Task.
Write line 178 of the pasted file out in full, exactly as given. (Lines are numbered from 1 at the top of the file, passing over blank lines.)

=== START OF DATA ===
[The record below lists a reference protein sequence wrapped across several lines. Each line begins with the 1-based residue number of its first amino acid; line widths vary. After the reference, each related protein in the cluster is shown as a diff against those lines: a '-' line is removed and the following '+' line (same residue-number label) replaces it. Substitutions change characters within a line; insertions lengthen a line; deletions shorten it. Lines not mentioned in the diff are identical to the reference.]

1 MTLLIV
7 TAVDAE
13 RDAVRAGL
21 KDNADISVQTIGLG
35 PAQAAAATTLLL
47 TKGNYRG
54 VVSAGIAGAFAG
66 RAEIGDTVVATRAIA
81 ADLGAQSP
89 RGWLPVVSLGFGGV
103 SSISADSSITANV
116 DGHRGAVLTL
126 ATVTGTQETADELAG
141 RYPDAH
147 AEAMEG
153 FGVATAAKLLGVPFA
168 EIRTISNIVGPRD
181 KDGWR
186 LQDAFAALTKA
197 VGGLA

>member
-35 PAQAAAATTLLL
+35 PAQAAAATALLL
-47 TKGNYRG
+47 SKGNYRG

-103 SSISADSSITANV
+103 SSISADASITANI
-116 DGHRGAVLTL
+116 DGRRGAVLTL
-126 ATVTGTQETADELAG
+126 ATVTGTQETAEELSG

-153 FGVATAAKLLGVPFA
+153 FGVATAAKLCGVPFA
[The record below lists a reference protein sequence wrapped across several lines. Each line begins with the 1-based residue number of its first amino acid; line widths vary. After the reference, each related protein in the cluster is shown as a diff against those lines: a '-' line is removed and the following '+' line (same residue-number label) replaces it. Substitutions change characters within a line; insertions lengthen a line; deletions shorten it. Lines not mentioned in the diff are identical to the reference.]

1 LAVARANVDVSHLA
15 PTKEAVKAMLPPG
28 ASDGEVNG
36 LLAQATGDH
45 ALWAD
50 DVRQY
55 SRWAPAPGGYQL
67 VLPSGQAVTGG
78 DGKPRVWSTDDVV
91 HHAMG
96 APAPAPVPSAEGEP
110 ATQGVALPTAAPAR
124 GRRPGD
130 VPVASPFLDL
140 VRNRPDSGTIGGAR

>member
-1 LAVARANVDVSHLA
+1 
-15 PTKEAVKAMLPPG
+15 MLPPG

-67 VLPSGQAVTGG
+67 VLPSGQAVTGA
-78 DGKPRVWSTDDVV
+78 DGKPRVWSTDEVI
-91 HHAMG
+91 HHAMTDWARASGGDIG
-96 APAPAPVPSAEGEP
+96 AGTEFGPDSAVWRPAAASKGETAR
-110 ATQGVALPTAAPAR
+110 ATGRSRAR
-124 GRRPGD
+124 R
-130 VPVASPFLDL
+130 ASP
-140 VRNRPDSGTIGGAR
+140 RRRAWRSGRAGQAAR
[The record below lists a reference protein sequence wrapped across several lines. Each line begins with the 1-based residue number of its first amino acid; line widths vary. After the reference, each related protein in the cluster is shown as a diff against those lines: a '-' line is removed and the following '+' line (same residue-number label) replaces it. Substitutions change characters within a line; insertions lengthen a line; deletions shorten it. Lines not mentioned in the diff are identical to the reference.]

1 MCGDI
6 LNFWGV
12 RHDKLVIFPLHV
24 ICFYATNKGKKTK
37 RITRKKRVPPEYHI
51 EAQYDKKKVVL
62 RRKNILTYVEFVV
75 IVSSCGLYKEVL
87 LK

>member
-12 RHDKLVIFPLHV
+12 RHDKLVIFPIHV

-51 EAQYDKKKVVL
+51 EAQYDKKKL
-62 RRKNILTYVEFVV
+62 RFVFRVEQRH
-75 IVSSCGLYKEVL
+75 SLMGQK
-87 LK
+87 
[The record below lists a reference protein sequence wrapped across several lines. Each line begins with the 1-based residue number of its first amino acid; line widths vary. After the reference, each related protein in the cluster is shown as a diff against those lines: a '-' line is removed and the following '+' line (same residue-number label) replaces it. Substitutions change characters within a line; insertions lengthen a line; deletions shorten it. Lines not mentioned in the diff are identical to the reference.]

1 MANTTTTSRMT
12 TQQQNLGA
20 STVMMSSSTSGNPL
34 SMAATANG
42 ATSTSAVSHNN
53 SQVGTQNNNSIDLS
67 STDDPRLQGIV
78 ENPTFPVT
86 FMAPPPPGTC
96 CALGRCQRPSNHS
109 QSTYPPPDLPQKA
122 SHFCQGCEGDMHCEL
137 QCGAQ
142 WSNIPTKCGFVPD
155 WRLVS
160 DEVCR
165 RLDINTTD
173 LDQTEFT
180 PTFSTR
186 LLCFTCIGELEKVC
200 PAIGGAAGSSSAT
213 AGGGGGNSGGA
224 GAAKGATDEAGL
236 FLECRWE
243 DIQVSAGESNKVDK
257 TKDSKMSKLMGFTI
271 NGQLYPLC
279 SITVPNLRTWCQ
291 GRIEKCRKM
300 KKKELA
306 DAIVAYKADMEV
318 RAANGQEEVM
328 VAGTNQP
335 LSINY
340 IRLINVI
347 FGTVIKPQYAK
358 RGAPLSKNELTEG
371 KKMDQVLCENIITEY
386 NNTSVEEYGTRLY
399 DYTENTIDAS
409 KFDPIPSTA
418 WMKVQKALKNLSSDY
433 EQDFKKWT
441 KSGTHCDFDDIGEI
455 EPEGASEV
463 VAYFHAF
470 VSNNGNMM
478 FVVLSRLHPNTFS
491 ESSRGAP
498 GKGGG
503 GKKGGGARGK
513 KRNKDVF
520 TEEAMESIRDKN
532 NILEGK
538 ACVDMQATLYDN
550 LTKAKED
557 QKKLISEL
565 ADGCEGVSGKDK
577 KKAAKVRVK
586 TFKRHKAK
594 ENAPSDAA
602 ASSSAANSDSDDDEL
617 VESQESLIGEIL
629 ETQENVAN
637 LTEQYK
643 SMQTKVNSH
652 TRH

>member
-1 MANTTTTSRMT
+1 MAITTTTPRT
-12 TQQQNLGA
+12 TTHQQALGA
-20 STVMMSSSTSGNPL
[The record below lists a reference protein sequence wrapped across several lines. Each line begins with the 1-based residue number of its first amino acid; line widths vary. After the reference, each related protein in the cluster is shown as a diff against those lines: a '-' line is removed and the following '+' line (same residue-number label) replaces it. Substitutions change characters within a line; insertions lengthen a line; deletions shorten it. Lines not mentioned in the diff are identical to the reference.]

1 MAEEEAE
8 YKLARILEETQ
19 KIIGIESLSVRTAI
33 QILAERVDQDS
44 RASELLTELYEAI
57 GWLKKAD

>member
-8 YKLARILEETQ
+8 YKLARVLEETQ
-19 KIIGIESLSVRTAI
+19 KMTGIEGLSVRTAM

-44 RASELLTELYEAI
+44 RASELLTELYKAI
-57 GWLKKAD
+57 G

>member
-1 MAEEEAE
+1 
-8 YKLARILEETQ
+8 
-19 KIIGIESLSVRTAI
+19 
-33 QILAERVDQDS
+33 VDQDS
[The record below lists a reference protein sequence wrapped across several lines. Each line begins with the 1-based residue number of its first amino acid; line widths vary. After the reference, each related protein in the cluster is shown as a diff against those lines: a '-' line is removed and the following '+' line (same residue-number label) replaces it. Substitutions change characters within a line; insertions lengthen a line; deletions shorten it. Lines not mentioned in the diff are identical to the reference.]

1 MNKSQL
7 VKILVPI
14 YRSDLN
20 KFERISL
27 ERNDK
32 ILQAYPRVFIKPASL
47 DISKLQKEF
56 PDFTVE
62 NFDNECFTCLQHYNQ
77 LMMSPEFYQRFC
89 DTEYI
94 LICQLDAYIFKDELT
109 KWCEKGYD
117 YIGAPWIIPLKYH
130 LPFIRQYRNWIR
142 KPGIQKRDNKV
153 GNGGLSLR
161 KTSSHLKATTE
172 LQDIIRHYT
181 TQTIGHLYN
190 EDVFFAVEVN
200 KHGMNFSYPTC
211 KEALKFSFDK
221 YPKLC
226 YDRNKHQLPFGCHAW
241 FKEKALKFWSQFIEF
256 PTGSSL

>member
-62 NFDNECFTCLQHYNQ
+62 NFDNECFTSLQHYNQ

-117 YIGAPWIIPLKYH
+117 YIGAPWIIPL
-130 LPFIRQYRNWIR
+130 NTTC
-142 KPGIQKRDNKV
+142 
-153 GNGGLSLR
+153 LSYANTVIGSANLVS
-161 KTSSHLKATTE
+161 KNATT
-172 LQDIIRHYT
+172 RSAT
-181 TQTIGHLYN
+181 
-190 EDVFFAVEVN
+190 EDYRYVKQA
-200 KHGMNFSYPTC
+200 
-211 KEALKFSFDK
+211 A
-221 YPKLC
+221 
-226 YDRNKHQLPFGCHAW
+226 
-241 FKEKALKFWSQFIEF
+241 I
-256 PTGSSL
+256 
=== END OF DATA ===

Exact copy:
+19 KMTGIEGLSVRTAM